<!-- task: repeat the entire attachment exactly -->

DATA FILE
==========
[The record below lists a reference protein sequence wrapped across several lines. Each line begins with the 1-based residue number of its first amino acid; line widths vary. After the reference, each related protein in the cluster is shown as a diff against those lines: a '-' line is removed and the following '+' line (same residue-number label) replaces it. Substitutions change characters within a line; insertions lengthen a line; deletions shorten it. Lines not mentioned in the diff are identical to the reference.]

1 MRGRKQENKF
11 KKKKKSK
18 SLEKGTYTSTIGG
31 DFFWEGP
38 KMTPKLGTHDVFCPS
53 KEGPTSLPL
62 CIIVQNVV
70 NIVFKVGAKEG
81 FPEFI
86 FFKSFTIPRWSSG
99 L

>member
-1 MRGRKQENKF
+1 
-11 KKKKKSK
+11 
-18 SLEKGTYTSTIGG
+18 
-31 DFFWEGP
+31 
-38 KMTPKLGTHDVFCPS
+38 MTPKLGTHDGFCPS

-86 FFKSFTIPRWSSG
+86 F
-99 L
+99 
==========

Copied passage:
[The record below lists a reference protein sequence wrapped across several lines. Each line begins with the 1-based residue number of its first amino acid; line widths vary. After the reference, each related protein in the cluster is shown as a diff against those lines: a '-' line is removed and the following '+' line (same residue-number label) replaces it. Substitutions change characters within a line; insertions lengthen a line; deletions shorten it. Lines not mentioned in the diff are identical to the reference.]

1 MRGRKQENKF
11 KKKKKSK
18 SLEKGTYTSTIGG
31 DFFWEGP
38 KMTPKLGTHDVFCPS
53 KEGPTSLPL
62 CIIVQNVV
70 NIVFKVGAKEG
81 FPEFI
86 FFKSFTIPRWSSG
99 L

>member
-1 MRGRKQENKF
+1 
-11 KKKKKSK
+11 
-18 SLEKGTYTSTIGG
+18 
-31 DFFWEGP
+31 
-38 KMTPKLGTHDVFCPS
+38 MTPKLGTHDGFCPS

-86 FFKSFTIPRWSSG
+86 F
-99 L
+99 